We’re pleased to introduce today’s guest Elizabeth Birkelund, whose latest novel, The Runaway Wife , was recently released by Haper Collins. Her first novel, The Dressmaker (Picador), made quite a splash when it came out in 2007. A freelance journalist, Elizabeth has written for Cosmopolitan, Self, Glamour and Working Woman and traveled extensively. Her unique approach to capturing both foreign cultures and male voices has delighted and fascinated readers. She’s here to talk about what writing from a male perspective is like as a female author.
You can learn more about Elizabeth and The Runaway Wife on her website. Welcome, Elizabeth!
Literary agent Scott Eagen has defined ‘women’s fiction’ as fiction that presents “a story that shows the female journey.” He adds, “The goal and the intent of this genre is to be able to relate to the character and understand her own life. We want to know what it is to be a woman.”
Neither Eagan nor others I’ve stumbled upon in searching for a definition of this genre say that women’s fiction must
have a female protagonist or be written from a woman’s point of view. And yet, women’s fiction written from a male perspective is rare.
Perhaps I’m a rarity, then, for I’ve found that writing women’s fiction from a man’s perspective adds considerably to the portrayal of the female journey. Two novels of mine, “The Dressmaker” (Henry Holt 2006) and “The Runaway Wife” (Harper Collins, 2016) are written from the point of view of a man. In “The Dressmaker,” the main protagonist is a French tailor in his forties. In “The Runaway Wife,” he’s a twenty-eight-year-old investment banker. And guess what, I’m a woman. Recently, an interviewer asked me why I chose to write in a man’s voice?
First of all, as I writer, I don’t think I’ve ever chosen to do anything! There are so many things we writers do unconsciously in the act of creating worlds and working out the interior mysteries that it’s often hard to explain the source from which the wide rivers flow. Here’s an attempt to explain:
Why write from a male perspective as a woman?
A woman writing from the male perspective is a good exercise in the craft of fiction. A writer’s job is to explore and understand “the other.” I know what a woman feels, thinks. But to get my male character to “feel” a woman takes a little more art. He needs to understand her from her appearance, whether a button on a shirt is left unbuttoned on purpose or had she dressed in haste, her voice, the words she chooses, her gestures, her actions, her reactions to the wind, to the sight of a puppy, to the sound of a train in the distance.
When I step into the male psyche, I feel both liberated and protected. Liberated from my myopic world and also protected from outside exposure. Exposed to whom? Perhaps to myself! But also to others. Writers call it “transference.” You write from different perspectives so you can transfer emotional and personal life experiences without others knowing it’s you (of course, everyone suspects).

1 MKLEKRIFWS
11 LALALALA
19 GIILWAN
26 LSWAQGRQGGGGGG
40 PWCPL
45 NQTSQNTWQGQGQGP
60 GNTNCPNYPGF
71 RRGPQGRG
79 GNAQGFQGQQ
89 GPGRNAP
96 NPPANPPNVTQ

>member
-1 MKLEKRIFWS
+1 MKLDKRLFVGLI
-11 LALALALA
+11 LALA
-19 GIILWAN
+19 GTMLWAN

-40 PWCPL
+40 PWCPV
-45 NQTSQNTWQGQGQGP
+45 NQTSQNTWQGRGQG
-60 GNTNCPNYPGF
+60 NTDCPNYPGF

I am one of four sisters and attended an all-girl school from third to twelfth grade. I knew nothing about men until I was sixteen-years-old, at which point I made sure I would not be “sweet sixteen and never been kissed.” I barely managed to succeed in that challenge. This is an argument for NOT writing from a male perspective.
However, I am also the mother of four grown sons. The oldest is 27-years-old. For the last twenty-seven years, I have cooked a lot of steak, played knee hockey, hockey, soccer, lacrosse, created food fight birthday parties, read all the Harry Potter books among others and “The Hobbit” aloud seven summers in a row. I visited the Arms and Armor room at the Metropolitan more times than you want to know. At one point in the boys’ youth, I went into the bathroom and turned TOWARDS the toilet!
Trying out the male perspective to strengthen your craft
While I’m not suggesting you go that far, I do believe that the exercise of switching genders — of stepping outside the female psyche if you tend to write in a female voice (or vice versa) — provides many rich, craft-enhancing lessons. Here are a few exercises you can try:
- Take a scene from a favorite novel and switch the main character’s gender, then re-write it.
- Do the same with one or two characters in a book of your own, or your current work-in-progress.
- Think of a man whom you’d imagine would make a good character for a book. (Or woman if you are practicing this exercise the other way around). Narrow in on a situation you’d like to see him (or her) thrown into, and write it as a fictitious scene.
- Read the scene you write aloud. Note what surprises you.
- Keep a log of potential male characters you might write with snippets about their personalities and their voices and lines of dialogue they might have. (Or female if you are flipping this around.) You don’t need to ultimately write books or stories about these characters: just keep the log as a growth opportunity.
And remember, the whys and wherefores of why you choose the characters and gender(s) that you do means far less, in the end, than simply seeing your characters come alive on the page so their stories can live on beyond it.
Have you ever tried writing a main character from the POV of the opposite gender? If so, what have you learned? If not, what is holding you back?